MINNEAPOLIS --No matter the result of next week's Minnesota gubernatorial race, a 47-year-old former Navy Seal, 11-year professional wrestler ("The Body"), actor ("Predator"), talk-radio host and maverick mayor of a Minneapolis suburb named Jesse Ventura has emerged as the surprise wild card of this fall's election season. Ventura is running as the candidate of Ross Perot's Reform Party, and with a bravura style that blends attacks on "career politicians" and high taxes with support for smaller public school classes, he has shocked the political establishment of this staid Midwestern state.
A week and a half ago, the Star Tribune/KMSP-TV Minnesota Poll found support for Ventura among likely voters had doubled in the last month, from 10 to 21 percent, while the front-running Democratic candidate, Minnesota Attorney General Hubert "Skip" Humphrey III (son of the former vice president and a state icon), had crashed 14 points to 35 percent. Republican nominee Norm Coleman, the New York-born mayor of St. Paul, was in a close second at 34 percent. But the attention has suddenly shifted to Ventura, a Minnesota native and imposing 6-foot-4-inch presence on any stage.
Across the nation, the political circus in Washington is disgusting the public and likely to lead to a low turnout on Election Day. But this is a race to watch, because it's the most visible election in the country in which voters have a chance to thumb their noses at both parties. And Ventura is smartly playing off the Monica/impeachment slugfest, reminding voters, "We've got a lot of problems that government should be dealing with, but for the next nine months the focus will be on despicable behavior by career politicians. If this isn't the right time for a third party, then when?"
Up until now, Ventura's campaign has been based entirely on the efforts of volunteers and fueled largely by his strong appearances in several candidate debates, where he has been more likely to show up in a T-shirt and cowboy boots than in a suit and tie. But with his rapid rise in the polls he has been able to borrow some $300,000 against public financing that his campaign will qualify for after the election, and he has hired veteran political adman Bill Hillsman to produce a series of radio and TV ads for the last 10 days before the election. It seems as if anything is possible.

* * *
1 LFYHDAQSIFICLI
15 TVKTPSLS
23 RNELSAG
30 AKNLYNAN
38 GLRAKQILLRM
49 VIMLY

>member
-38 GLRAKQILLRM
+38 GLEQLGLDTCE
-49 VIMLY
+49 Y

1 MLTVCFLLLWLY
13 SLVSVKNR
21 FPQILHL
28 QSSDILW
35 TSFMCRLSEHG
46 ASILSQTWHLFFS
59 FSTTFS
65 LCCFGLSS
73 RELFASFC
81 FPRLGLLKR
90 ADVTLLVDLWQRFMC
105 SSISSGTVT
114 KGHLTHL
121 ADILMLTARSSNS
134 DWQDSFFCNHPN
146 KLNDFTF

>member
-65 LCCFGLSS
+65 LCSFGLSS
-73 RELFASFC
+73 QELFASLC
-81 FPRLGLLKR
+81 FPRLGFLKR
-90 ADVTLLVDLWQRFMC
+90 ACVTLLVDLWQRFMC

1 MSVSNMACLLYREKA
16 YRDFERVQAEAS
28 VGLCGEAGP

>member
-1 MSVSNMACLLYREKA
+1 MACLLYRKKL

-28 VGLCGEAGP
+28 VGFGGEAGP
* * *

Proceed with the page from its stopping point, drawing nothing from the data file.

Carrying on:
Hillsman created the award-winning ads that helped propel Paul Wellstone, a little-known university professor and progressive Democrat, to an upset election to the U.S. Senate in 1990. He sees a lot of similarities between Wellstone and Ventura. "The true swing vote[s] for Wellstone's campaign in 1990 were political independents -- the people who voted for Perot in 1992," he says. "If they don't have a horse in the race, they stay home. Until 1990, they flew beneath the radar of both parties. Paul was very well received by those people. They really liked his style. And Jesse they like for many of the same reasons."
Indeed, on some issues, Ventura is as liberal -- or more so -- than Wellstone, the Senate's most left-wing member, as an interview two weeks ago in the lobby of a Radisson Hotel outside Minneapolis revealed. Ventura wants more funding for public schools to reduce class sizes, one of his top two issues. A vocal critic of government subsidies to corporations, he blames the corrupting influence of campaign contributions. His solution: "I want socialism to come into campaign finance. If you've achieved major-party status, I think you should be given a block of money from the government and that is all you can spend to get elected. That way you'll have a fair system and it won't come down to who sells their soul to rock 'n' roll, if you get what I mean." He backs the medical use of marijuana and has an open mind about decriminalizing drugs. "Addiction should be treated medically, not criminally," he says. A Vietnam veteran, he opposed the draft "because it protected the wealthy" and says flag-burning should be allowed under the First Amendment. He opposes vouchers for private schools, a favorite of the Christian right, and he even backs same-sex marriage, an issue that proved too hot for even Wellstone to touch.